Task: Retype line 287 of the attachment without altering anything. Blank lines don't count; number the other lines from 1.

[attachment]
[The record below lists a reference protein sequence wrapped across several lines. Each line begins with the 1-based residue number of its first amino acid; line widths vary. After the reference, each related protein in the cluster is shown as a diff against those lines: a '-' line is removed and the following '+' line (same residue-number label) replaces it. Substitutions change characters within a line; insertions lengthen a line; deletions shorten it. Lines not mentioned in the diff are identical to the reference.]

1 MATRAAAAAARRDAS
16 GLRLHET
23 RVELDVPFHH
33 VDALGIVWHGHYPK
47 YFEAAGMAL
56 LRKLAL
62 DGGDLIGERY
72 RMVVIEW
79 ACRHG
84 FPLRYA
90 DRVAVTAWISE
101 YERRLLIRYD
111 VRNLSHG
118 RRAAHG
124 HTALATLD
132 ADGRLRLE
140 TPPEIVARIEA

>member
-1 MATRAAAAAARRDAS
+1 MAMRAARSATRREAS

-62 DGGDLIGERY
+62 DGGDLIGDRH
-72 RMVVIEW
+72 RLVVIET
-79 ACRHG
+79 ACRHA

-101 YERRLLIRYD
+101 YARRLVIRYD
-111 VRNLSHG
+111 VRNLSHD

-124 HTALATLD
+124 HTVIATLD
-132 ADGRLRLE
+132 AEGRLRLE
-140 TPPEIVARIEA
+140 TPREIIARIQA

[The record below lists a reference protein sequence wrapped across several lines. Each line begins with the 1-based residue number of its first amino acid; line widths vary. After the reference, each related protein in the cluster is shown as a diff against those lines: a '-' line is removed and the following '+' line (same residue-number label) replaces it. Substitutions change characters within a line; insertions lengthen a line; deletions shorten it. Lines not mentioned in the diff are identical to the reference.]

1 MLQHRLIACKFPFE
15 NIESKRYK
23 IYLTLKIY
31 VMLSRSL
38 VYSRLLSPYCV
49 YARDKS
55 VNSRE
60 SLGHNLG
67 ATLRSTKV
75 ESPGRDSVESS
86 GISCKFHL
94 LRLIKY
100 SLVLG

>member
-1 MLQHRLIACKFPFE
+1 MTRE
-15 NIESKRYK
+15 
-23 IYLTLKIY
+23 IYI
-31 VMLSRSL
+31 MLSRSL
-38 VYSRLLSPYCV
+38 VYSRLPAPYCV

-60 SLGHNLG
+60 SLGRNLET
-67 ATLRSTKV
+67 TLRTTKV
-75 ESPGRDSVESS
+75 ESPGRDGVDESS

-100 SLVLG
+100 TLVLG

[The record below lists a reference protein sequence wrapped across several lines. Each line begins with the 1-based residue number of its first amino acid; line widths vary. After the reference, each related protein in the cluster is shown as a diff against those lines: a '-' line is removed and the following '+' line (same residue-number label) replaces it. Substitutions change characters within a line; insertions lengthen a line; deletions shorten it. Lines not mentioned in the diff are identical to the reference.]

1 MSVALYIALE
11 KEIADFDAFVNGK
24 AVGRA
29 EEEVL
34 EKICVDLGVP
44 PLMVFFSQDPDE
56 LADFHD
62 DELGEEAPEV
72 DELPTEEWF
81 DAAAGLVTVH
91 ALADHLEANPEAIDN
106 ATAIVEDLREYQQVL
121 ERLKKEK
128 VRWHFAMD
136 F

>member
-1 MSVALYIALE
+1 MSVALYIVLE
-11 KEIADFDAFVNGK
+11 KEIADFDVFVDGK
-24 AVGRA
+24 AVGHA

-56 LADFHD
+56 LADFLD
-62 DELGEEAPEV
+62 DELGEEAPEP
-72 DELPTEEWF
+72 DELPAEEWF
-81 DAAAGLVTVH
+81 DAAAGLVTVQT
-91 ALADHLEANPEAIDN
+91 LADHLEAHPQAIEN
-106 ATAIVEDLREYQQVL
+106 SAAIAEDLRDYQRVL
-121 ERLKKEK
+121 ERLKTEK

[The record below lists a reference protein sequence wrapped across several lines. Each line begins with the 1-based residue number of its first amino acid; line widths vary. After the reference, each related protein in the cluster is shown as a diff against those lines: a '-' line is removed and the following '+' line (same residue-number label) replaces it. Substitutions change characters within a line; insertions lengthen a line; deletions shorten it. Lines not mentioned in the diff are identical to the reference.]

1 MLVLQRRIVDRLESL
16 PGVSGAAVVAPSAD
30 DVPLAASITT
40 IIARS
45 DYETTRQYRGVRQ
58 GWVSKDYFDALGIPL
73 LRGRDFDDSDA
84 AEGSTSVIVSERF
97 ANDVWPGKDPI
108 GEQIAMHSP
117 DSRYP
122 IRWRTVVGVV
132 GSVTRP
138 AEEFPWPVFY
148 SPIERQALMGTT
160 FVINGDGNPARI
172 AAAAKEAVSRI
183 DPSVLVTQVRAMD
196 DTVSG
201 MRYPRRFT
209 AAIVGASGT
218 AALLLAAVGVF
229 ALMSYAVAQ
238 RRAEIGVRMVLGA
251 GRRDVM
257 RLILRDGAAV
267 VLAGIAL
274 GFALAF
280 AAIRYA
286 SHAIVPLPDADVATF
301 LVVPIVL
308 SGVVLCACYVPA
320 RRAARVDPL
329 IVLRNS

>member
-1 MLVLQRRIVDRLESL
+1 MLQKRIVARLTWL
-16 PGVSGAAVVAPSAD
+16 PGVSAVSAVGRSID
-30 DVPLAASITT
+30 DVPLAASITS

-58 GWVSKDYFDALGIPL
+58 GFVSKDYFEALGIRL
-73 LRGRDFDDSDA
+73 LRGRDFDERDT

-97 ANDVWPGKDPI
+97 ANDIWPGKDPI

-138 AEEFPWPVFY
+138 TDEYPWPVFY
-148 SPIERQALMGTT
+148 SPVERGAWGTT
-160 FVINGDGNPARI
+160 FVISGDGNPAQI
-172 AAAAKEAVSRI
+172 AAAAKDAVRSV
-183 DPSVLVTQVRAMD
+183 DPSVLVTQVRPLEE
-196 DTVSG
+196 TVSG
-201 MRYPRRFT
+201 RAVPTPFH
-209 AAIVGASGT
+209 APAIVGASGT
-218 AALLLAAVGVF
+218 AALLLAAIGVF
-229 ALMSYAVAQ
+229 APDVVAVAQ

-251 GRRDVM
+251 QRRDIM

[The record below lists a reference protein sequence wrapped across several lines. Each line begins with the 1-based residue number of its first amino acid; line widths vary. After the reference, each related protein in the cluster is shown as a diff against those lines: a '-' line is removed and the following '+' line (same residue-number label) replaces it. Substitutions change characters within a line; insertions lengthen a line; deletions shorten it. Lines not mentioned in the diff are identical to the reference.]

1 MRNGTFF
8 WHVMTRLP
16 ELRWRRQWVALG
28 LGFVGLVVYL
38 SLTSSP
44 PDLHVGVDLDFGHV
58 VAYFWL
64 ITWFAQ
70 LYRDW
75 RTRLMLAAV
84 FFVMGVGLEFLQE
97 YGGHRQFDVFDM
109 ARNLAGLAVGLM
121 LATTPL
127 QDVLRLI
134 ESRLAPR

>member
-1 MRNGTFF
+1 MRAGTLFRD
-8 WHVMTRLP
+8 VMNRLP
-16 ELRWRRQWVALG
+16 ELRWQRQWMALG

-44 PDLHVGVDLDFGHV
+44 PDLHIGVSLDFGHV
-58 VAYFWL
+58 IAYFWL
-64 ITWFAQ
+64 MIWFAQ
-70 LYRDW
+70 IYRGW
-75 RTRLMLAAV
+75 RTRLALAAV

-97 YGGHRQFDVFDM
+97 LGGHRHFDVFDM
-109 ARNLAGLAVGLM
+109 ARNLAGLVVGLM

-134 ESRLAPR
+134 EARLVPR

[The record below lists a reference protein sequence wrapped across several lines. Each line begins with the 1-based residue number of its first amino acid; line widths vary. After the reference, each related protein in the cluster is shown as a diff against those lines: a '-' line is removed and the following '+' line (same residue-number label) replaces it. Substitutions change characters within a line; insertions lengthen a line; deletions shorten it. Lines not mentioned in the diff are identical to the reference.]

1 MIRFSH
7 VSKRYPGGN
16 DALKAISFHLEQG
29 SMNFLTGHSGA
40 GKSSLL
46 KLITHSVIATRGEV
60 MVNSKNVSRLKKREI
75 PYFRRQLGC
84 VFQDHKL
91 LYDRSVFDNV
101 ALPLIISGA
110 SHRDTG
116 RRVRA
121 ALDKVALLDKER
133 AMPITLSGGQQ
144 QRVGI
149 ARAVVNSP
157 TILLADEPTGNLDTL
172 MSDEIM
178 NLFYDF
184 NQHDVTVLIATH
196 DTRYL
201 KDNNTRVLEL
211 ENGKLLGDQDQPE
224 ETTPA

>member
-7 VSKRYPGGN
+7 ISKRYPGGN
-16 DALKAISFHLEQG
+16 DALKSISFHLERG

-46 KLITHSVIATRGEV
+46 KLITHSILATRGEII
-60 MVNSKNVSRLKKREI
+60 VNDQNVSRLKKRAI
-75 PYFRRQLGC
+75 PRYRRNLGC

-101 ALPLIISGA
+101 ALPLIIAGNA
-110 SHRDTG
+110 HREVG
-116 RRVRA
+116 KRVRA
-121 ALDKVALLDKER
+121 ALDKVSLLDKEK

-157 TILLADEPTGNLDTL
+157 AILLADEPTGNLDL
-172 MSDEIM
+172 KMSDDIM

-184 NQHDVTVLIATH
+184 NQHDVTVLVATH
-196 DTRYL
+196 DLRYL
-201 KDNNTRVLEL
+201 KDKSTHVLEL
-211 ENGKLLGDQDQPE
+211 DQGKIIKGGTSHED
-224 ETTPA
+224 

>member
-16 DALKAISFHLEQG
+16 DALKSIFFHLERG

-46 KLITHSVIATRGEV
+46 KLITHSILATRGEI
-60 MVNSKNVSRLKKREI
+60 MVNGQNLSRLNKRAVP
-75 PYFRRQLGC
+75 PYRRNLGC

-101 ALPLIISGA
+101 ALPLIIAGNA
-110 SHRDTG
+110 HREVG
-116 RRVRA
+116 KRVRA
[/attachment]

+101 ALPLIIAGNA